Our Changing World for Thursday 28 June 2007
On this programme
Jessie Jacobsen has been named the 2007 MacDiarmid Young Scientist of the Year. She is a PhD student at the University of Auckland, studying neurogenetics. Her research involves replicating the gene that causes Huntington's disease, and inserting it in sheep. The goal is to create a live animal model that can be used to study new therapies for this fatal brain disease.
Possum control is a heated issue. Killing possums by poisoning and trapping, while fairly successful as a control measure, has raised controversy over the potential side-effects for native species. Janine Duckworth from Landcare Research discusses a new approach she is researching: reducing possum fertility using a bait that selectively sterilizes marsupials, while leaving other types of animals unaffected.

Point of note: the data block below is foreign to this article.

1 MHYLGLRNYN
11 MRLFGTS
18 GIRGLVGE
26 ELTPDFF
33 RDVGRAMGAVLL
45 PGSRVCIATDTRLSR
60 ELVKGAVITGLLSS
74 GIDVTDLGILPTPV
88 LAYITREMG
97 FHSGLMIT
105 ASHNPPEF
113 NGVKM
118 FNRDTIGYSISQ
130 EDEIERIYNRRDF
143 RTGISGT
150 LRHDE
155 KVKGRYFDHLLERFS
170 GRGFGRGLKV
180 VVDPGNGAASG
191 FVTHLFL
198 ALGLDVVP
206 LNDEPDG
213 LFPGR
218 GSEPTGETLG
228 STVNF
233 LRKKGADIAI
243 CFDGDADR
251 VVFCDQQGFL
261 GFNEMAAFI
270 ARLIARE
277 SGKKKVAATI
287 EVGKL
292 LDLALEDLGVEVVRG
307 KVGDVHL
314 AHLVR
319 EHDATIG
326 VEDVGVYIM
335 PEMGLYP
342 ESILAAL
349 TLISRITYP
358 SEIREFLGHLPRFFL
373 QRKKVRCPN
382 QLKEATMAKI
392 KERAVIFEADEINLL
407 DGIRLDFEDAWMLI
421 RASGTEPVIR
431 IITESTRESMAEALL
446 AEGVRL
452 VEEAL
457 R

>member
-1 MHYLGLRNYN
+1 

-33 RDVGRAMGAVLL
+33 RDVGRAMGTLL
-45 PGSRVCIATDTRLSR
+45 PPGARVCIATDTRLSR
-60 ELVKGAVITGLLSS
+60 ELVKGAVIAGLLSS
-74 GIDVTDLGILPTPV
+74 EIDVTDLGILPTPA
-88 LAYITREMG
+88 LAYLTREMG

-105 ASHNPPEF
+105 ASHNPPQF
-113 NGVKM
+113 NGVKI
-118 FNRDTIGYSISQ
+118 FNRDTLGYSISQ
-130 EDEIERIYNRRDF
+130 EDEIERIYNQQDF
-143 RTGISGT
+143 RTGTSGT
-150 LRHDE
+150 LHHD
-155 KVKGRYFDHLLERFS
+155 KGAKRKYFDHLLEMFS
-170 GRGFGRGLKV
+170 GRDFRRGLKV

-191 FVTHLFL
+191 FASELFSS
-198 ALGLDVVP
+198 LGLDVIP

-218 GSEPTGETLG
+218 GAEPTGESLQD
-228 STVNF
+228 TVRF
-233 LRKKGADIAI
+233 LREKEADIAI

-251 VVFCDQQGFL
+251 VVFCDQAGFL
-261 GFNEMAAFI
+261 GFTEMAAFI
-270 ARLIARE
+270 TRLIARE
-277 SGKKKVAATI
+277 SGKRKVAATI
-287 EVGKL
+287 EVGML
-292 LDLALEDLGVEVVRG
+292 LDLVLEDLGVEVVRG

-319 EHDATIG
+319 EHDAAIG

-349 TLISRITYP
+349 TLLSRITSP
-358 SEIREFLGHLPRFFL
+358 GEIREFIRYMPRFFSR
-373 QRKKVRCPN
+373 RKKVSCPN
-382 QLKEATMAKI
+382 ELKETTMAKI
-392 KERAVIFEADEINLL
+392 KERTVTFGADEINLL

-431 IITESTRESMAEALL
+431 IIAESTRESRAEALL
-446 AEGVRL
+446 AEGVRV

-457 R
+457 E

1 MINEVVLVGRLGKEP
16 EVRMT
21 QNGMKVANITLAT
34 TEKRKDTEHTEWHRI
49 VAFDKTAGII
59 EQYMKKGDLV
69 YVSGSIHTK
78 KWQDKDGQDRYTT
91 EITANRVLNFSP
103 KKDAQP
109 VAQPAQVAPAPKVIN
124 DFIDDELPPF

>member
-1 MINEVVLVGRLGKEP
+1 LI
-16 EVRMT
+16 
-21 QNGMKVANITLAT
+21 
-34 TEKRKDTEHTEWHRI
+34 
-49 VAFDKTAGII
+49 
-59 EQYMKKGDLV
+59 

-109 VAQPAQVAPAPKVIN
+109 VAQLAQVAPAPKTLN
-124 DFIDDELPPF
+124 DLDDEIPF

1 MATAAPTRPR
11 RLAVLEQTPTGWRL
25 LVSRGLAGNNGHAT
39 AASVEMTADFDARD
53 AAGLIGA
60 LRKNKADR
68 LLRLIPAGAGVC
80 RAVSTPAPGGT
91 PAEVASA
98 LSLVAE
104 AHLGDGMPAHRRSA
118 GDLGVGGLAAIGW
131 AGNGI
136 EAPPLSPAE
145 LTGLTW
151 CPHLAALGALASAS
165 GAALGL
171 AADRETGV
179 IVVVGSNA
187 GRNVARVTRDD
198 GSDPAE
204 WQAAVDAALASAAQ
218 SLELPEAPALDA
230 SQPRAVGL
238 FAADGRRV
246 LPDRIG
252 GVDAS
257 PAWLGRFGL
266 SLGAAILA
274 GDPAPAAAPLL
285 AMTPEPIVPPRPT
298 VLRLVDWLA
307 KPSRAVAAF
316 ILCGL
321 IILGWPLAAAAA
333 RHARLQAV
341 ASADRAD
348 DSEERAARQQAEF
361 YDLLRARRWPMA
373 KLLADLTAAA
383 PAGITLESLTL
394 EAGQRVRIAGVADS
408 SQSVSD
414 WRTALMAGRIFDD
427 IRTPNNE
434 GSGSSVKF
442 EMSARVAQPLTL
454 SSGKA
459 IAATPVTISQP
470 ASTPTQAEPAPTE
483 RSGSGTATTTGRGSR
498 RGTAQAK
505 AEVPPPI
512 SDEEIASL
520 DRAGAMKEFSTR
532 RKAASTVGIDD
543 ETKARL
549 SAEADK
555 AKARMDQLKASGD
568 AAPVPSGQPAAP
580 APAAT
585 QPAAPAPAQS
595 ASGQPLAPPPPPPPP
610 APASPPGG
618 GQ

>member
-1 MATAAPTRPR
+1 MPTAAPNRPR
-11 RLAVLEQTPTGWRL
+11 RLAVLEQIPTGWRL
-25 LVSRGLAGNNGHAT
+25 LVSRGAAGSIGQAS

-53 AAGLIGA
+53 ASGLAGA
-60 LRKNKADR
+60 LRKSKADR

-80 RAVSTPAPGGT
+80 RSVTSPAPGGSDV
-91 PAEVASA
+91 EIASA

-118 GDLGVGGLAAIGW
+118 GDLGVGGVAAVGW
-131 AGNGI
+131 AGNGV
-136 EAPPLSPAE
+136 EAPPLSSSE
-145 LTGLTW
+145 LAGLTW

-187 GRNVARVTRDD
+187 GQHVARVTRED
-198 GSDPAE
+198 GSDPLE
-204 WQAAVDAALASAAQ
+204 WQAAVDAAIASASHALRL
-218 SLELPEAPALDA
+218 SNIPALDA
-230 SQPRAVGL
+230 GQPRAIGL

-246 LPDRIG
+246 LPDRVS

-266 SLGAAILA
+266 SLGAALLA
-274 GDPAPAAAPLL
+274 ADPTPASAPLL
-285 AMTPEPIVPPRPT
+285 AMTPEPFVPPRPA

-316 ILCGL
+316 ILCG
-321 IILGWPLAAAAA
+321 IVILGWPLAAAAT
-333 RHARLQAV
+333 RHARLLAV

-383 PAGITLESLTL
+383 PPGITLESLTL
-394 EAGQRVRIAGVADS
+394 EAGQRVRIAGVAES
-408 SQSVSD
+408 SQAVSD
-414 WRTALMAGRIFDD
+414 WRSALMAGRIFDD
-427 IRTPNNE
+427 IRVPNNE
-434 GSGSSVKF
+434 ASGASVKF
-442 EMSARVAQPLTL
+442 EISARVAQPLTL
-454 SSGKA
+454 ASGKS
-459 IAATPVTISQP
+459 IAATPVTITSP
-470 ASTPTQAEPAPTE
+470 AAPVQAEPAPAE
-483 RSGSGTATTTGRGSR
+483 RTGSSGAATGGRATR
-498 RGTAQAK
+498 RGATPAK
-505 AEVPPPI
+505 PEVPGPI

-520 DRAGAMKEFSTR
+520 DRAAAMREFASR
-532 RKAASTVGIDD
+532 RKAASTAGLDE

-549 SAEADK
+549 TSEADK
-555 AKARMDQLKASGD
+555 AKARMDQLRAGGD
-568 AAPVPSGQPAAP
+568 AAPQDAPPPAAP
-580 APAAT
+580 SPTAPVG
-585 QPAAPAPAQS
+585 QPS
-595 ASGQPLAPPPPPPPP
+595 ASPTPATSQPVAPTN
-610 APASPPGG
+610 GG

Outside of forestry plantations, conifers that spread into the environment can grow like weeds, replacing native tussock grass and taking over pasture land. Justin Gregory talks to Nick Ledgard from ENSIS and Heather North from Landcare Research about controlling wilding conifers in the South Island.
"KAREN" stands for "Kiwi Advanced Research and Educational Network" - a new extra-high-speed data transferral system which will enable researchers to share genomic data with their counterparts throughout the world. It has recently received significant funding for further development. Chris Brown and his colleague Mik Black from the University of Otago School of Biochemistry explain how KAREN will benefit health research.